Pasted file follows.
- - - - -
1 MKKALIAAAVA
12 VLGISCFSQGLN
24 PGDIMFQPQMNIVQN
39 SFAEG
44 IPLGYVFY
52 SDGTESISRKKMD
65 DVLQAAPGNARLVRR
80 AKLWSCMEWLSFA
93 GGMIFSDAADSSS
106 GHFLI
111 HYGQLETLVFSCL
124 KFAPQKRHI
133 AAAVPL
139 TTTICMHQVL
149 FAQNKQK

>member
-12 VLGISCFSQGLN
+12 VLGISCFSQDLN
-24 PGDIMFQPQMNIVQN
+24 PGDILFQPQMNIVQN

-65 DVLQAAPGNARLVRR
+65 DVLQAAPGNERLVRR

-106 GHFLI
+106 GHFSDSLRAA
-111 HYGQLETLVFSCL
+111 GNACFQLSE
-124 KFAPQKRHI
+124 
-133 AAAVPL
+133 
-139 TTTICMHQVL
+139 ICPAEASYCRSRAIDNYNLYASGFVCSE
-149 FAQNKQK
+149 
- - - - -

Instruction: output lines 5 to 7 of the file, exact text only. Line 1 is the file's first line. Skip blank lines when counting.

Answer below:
44 IPLGYVFY
52 SDGTESISRKKMD
65 DVLQAAPGNARLVRR